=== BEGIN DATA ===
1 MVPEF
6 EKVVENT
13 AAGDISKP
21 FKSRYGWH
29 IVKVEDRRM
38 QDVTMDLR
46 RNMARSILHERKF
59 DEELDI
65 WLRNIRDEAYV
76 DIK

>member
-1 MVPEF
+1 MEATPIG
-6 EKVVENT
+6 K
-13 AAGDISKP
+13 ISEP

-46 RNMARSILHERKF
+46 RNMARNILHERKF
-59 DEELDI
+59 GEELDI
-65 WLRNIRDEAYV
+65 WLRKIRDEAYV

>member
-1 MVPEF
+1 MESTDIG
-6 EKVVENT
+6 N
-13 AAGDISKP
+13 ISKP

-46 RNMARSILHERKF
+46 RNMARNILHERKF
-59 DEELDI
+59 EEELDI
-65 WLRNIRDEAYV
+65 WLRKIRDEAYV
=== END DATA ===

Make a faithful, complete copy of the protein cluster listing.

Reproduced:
1 MVPEF
6 EKVVENT
13 AAGDISKP
21 FKSRYGWH
29 IVKVEDRRM
38 QDVTMDLR
46 RNMARSILHERKF
59 DEELDI
65 WLRNIRDEAYV
76 DIK

>member
-1 MVPEF
+1 MEATPIG
-6 EKVVENT
+6 K
-13 AAGDISKP
+13 ISEP

-46 RNMARSILHERKF
+46 RNMARNILHERKF
-59 DEELDI
+59 GEELDI
-65 WLRNIRDEAYV
+65 WLRKIRDEAYV

>member
-1 MVPEF
+1 MESTDIG
-6 EKVVENT
+6 N
-13 AAGDISKP
+13 ISKP

-46 RNMARSILHERKF
+46 RNMARNILHERKF
-59 DEELDI
+59 EEELDI
-65 WLRNIRDEAYV
+65 WLRKIRDEAYV